Analyzing online comments using discourse analysis tools to gauge the risk perceptions of chemical lab researchers and how they think about and discuss lab safety
Since 2008 when Sheri Sangji died in a tragic lab fire at UCLA, academia has been plagued by catastrophic lab incidents (fatal and severely injurious). The more we can understand how lab researchers perceive risk and discuss safety, the more we can hopefully find innovative ways to maximize their lab safety culture and ultimately prevent future tragedies.
We uses several of the “tools” that Professor James Paul Gee describes in his text on “How to Do Discourse Analysis – a Toolkit” to analyze the online comments following a blog about a lab incident in a research lab. The results provide unique insights into how researchers “see” and speak about risk and lab safety culture.
Our goals are to better understand the language that researchers use to describe risk and lab safety, their wants, their “don’t wants”, and how to increase and sustain their collective support for everyone’s safety. With these increased understandings come various recommendations for how exactly safety services are offered and contextualized in research and academic labs in higher ed.
It’s easy to dismiss anonymous online comments as so much “noise” or rants. But the honest and open nature of them can be helpful to get a fuller picture of the true views or reflections of people on the topic. So, instead of just tossing these comments aside (if one can do so online) we converted them to a Word file for ease of use. We then used 6 of Gee’s “cool tools” in discourse analysis to evaluate not only what the commenters were trying to say, but also what they were trying to “do” by way of their words.
Although outside funding wasn’t needed for the pilot study, we hope to perform 4 more studies to build a solid body of data. We welcome outside funding to do so. This would accomplish a fuller, richer study that could be used to impact and influence how lab safety services are delivered in academia.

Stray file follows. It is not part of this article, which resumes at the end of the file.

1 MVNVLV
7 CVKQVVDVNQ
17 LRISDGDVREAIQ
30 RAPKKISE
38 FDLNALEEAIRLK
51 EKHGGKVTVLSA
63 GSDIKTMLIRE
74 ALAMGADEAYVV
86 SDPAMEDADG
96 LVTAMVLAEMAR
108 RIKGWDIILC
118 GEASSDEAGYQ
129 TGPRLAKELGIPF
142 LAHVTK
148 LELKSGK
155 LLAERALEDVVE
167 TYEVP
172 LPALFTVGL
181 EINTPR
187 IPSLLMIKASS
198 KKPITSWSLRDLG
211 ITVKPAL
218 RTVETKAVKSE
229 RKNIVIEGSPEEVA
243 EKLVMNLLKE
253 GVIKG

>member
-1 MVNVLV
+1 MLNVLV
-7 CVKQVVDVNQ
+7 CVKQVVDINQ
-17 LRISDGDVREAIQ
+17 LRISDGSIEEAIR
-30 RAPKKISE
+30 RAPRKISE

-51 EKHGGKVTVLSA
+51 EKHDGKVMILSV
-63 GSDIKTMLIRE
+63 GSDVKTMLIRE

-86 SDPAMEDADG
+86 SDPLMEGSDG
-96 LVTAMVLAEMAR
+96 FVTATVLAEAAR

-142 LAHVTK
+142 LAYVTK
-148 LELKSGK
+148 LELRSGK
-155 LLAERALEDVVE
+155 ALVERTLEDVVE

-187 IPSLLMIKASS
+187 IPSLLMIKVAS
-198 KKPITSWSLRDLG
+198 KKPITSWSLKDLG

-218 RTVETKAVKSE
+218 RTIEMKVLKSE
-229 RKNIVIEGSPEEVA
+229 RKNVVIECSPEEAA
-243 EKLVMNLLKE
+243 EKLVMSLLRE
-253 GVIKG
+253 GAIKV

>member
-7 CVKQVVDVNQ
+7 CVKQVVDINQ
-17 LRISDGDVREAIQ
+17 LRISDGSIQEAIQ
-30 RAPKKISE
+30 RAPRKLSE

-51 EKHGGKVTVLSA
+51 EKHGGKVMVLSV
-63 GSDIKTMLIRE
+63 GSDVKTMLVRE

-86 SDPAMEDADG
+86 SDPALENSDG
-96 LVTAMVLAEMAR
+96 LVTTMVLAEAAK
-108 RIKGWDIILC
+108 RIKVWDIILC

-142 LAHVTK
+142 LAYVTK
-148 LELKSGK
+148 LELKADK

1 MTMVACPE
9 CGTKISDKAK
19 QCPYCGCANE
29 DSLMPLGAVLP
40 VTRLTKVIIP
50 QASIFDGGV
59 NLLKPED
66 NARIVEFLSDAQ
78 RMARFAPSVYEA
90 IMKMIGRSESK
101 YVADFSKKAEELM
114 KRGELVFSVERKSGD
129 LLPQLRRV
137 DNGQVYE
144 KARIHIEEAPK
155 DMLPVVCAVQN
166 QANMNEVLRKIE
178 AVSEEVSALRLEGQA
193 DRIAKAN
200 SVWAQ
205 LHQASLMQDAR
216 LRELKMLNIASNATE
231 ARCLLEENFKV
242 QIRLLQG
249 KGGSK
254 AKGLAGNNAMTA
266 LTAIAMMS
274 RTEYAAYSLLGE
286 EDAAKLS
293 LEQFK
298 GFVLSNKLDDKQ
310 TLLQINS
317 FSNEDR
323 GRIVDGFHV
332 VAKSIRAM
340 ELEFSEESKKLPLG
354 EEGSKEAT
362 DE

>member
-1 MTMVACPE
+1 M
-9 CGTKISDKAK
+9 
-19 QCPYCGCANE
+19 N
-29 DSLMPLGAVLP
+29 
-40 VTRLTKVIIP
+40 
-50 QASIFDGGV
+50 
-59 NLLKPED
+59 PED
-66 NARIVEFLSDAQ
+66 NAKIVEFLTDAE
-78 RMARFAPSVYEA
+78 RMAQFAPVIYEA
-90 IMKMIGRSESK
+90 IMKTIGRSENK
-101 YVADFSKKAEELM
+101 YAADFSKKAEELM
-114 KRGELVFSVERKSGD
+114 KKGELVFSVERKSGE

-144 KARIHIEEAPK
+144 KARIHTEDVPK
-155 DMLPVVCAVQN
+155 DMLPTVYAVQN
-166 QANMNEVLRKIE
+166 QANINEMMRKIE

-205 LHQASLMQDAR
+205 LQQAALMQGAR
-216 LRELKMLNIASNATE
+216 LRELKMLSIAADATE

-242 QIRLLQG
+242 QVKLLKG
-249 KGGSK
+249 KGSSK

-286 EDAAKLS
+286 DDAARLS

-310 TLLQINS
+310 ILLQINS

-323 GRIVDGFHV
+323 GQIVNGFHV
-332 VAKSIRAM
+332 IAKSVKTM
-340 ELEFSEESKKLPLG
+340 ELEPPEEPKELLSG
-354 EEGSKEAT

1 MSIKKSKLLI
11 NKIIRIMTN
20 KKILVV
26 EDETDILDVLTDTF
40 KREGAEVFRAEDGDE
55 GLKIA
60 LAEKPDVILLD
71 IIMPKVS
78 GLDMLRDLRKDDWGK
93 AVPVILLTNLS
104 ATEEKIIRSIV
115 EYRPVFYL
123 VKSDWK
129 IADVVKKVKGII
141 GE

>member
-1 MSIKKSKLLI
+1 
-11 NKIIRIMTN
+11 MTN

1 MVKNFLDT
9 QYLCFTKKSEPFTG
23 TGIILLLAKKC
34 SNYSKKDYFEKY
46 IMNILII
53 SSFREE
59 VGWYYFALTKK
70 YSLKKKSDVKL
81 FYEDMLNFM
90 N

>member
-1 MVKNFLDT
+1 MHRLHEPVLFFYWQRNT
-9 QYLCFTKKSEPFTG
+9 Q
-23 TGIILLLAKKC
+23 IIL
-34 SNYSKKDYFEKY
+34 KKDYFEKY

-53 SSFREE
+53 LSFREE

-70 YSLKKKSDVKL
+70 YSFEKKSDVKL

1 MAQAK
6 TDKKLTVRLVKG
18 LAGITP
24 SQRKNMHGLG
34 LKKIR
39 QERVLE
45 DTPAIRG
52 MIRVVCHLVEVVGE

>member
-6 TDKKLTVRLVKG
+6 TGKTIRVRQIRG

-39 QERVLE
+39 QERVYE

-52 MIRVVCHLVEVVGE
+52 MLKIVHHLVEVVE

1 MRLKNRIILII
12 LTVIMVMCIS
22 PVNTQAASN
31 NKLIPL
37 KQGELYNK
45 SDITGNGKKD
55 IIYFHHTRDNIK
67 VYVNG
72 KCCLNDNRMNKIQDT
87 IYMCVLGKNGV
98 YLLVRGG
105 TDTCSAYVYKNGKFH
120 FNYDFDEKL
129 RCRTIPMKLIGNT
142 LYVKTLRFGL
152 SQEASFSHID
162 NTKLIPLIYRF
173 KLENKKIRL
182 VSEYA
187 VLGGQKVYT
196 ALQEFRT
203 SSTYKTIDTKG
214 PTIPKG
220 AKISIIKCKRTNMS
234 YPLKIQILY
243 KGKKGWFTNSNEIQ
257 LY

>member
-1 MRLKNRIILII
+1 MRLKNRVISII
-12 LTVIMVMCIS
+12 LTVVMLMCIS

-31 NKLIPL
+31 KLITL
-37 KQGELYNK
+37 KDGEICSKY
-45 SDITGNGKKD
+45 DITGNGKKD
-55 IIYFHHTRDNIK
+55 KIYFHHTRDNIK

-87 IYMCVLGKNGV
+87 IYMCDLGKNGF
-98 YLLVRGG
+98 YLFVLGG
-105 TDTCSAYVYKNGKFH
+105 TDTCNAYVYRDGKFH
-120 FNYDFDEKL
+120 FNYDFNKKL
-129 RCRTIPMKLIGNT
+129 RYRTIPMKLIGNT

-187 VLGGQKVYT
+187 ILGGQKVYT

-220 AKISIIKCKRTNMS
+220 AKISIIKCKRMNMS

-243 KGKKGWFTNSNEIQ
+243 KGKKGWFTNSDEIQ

The Safety Attitude and Culture project is being carried out by Jonathan Klane, with Dr. Emma Frow. Jonathan is the Assistant Director for Safety Programs in the Ira A. Fulton Schools of Engineering at ASU, and is particularly interested in innovative ways of reducing risks through a culture of safety. He is also pursuing a PhD in the Human and Social Dimensions of Science and Technology
Jonathan Klane, M.S.Ed., CIH, CSP, CHMM, CET
Assistant Director for Safety Programs in the Ira A. Fulton Schools of Engineering, ASU
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Story Telling and Risk Communication
Stories and storytelling have long since been effective tools for communicating risk from childhood Brothers Grimm fairy tales to cautionary stories online and in the news. We wish to evaluate the relevance of stories to lab safety culture. More …
Parallel Lab Notebooks
Can a parallel lab notebook used to capture a researcher’s thoughts, feelings and reflections facilitate active engagement on lab safety culture and risk perception? More …
Jonathan successfully presented initial findings at the American Industrial Hygiene Conference and Expo (AIHce) in Baltimore, MD in May 2016. He will be presenting them again at the ASSE Safety 2016 Professional Development Conference (PDC) in Atlanta in June.
He will be writing a “commentary” for EHS professionals that will hopefully be published by one (or more) EHS organizations or publications.